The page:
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Mirrors from my Website blog #3: So What's Wrong With Being a Luddite, Anyway?

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Blog entry by Texasgaloot posted 09-30-2008 07:57 PM 7002 reads 0 times favorited 5 comments Add to Favorites Watch
« Part 2: The Master Part 3 of Mirrors from my Website blog series Part 4: As the stomach turns (over) »

Warning: the following is written in my blog’s wierd, arcane style… read at your own risk.

Once again the literary blog of Chris Schwartz has stimulated my own (somewhat cranked) chain of consciousness toward the philosophical side of woodworking. “The Schwartz” recently offered a very positive review of Roy Underhill’s newest book (the link is here), which wasn’t fair because I can’t go out and buy it yet, and pre-ordering it only makes me feel like I’m 8 years old and it’s three weeks before Christmas. Dang. I’m pre-ordering it anyway, and I had a good Christmas when I was 8.

One of the commentators on the blog mentioned that some view St. Roy in particular, and from that I assume the Galooterati in general, as being Luddite. I pondered that for a little bit, checked Wikipedia to make sure the commentator was talking about the Luddite movement of England in the throes of the Industrial Revolution, and then concluded that such a thrown stone packed all the wallop of being called a “Neanderthal Woodworker” or a “Galoot.” Hit me again, please!

Now, to be a Luddite in the purest sense of the word, I would need to be militantly against the use of power tools. Personally, I’m not that way; I really don’t have the time to spend felling a maple tree (the hardest part is FINDING a maple tree in central Texas), hewing it, pit sawing it, stickering the flitches, ripping them with a hand saw, scrub planning them to near thickness, well, you get the idea. If I had to rely on those methods, it would be a very long time before anything would ever come out of my shop, with the possible exception of me in a pine box.

On the other hand, I fully concur with Chris that it is essential that we never, ever lose the techniques that correspond with the old tools that we celebrate. We venerate St. Roy because he takes such joy in passing along that knowledge (in his own inimitable style.) In an earlier blog, I expounded on how I feel that passing on the knowledge of those who have gone before us honors them and connects us to them. If that’s Luddite, bring it!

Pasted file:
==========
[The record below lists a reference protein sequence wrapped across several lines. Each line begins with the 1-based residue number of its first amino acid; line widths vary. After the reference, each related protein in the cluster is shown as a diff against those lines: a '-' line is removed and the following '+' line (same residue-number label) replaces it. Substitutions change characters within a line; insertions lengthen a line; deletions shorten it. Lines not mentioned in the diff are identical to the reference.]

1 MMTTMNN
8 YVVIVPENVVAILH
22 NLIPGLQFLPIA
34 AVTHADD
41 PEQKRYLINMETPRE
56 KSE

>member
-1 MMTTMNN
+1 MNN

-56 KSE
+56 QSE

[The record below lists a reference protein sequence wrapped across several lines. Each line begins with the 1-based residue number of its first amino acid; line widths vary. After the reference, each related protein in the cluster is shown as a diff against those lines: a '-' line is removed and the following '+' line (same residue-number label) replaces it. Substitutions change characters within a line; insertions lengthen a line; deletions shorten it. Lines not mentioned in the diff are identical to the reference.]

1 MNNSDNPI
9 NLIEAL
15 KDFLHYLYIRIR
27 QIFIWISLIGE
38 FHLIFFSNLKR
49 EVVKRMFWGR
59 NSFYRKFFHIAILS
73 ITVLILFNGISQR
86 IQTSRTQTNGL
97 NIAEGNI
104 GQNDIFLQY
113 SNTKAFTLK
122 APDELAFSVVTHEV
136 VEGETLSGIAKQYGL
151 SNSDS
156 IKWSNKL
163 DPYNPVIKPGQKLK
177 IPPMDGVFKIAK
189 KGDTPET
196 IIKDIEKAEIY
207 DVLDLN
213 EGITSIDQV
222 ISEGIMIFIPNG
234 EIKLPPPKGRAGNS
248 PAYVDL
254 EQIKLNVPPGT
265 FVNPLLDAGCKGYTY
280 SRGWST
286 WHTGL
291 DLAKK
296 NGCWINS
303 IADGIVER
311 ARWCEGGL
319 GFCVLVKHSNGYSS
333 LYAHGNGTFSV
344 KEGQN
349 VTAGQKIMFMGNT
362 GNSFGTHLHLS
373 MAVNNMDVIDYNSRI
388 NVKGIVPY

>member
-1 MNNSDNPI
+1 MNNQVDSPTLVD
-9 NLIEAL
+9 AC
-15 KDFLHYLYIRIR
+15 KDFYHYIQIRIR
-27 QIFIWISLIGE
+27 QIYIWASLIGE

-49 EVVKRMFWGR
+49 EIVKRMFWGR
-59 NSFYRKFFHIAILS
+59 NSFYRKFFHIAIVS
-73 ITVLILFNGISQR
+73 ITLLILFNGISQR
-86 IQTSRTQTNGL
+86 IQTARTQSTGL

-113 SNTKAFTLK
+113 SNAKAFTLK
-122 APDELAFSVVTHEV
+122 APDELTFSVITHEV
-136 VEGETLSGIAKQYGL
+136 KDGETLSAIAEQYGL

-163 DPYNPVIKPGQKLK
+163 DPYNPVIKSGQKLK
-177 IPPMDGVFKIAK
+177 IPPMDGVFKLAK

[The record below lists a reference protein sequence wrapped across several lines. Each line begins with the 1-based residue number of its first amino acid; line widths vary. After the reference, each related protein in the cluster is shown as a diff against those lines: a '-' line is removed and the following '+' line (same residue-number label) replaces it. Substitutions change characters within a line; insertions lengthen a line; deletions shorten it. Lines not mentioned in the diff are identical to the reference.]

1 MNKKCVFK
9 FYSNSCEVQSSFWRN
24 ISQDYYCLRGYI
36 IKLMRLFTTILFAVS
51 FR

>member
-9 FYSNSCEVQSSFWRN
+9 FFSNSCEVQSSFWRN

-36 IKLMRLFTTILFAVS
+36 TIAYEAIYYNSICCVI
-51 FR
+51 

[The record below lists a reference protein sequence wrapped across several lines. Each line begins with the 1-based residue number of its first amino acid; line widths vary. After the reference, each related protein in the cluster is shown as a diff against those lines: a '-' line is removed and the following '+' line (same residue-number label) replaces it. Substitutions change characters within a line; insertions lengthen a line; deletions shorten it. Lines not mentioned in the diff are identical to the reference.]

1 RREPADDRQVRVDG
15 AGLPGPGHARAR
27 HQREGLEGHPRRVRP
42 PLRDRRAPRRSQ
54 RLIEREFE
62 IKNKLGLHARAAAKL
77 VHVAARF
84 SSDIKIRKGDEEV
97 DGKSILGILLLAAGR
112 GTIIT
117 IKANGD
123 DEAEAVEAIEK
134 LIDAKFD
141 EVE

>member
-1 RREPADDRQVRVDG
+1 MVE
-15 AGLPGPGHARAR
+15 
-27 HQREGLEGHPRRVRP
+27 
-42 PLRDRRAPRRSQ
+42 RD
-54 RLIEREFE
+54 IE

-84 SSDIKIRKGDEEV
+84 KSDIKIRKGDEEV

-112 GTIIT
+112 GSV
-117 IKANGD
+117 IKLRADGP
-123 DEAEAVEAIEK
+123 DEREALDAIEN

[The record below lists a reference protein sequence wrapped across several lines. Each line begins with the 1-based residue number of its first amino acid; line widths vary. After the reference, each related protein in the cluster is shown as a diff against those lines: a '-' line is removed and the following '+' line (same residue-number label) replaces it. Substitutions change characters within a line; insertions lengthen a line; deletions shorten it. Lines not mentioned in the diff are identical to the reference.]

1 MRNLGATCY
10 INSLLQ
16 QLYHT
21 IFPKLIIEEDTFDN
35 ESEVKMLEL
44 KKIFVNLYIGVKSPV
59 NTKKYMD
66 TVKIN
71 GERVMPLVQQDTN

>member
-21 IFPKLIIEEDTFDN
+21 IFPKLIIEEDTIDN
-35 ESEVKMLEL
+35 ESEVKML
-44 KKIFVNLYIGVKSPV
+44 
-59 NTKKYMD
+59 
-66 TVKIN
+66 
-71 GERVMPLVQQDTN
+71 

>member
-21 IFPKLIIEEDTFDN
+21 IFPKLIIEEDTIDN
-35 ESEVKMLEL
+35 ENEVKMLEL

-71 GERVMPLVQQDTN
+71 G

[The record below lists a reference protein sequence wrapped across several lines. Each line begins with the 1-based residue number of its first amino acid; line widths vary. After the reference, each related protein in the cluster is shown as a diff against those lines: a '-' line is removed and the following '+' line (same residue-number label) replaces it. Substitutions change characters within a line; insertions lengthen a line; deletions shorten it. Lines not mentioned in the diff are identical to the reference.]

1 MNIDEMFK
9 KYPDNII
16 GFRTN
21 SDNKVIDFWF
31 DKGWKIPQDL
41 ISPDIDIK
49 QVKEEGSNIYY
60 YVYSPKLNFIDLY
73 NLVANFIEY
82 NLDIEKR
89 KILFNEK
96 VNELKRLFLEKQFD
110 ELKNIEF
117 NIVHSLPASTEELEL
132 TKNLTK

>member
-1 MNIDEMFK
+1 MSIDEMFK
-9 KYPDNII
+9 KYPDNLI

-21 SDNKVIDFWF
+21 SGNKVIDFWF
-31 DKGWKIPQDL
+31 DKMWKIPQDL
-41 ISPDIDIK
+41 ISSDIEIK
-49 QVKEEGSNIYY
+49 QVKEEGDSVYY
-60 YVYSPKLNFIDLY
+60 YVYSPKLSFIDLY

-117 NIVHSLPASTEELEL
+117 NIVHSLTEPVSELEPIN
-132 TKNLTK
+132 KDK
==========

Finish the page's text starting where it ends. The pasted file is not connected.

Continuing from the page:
-- There's no tool like an old tool...



5 comments so far

View Shopsmithtom's profile

Shopsmithtom

780 posts in 2851 days


#1 posted 10-01-2008 01:35 AM

I think I understood what you said…therefore I am.

...which reminds me of a story. Rene’ Descartes goes into a bar and orders a martini. When he finishes, he says to the bartender, “that was great, I’ll have another” The bartender complies with his request, and when he (Descartes) finishes the drink, he says, “that was also great” and gets up to leave. The bartender says, “Hey, aren’t you going to pay for your drinks?” Descartes replies, “I think not”....and he vanishes.

My apologies to all the philosophy buffs. I just couldn’t resist. -SST

-- Accuracy is not in your power tool, it's in you

View Texasgaloot's profile

Texasgaloot

464 posts in 2357 days


#2 posted 10-01-2008 05:09 PM

Thanks Tom. I can tell you are a philosopher. You have a great photo of an Avanti.

I enjoyed the post!

-- There's no tool like an old tool...

View Shopsmithtom's profile

Shopsmithtom

780 posts in 2851 days


#3 posted 10-01-2008 09:30 PM

There aren’t a lot of people out there who would even recognize an Avanti, (or Descartes, for that matter)... and not a lot who seem to care about Luddites, I might add.
Have a great day and keep those planes and chisels sharp. -SST

-- Accuracy is not in your power tool, it's in you

View romansfivefive's profile

romansfivefive

299 posts in 2429 days


#4 posted 10-03-2008 12:58 AM

i like gadgets, bells, whistles and options that one man could never possibly need. that is just me. when it comes to woodworking, i am too easily discouraged if things dont proceed quickly. but i am also the type of person who is fine with “pretty good”. I am very glad that there are many others who feel differently.

I can appreciate the desire to maintain a working knowledge base of craft and craftsmanship. I also agree that these skills deserve honour and should be safeguarded for the generations to come by those who feel called to do so. I think this is a noble cause. It is rooted in respect. Ludites, however, root their desire to avoid technology in fear and limit any appreciation of the new because of this bias or prejudice. It sometimes borders on paranoid.

so in my clearly biased opinion, if you avoid the tablesaw because the handsaw makes you reminis about a simpler time, share that with the world. if you avoid the tablesaw because you think it might be conspiring with the sander, share that with a therapist.

-- The CNC machine can either produce the work of art you imagined, or very decorative firewood.

View Texasgaloot's profile

Texasgaloot

464 posts in 2357 days


#5 posted 10-03-2008 05:07 AM

Geez… I never thought about a conspiracy theory… You know, just because you’re paranoid does not mean they’re not out to get you…

Good word, thanks Romans.

-- There's no tool like an old tool...

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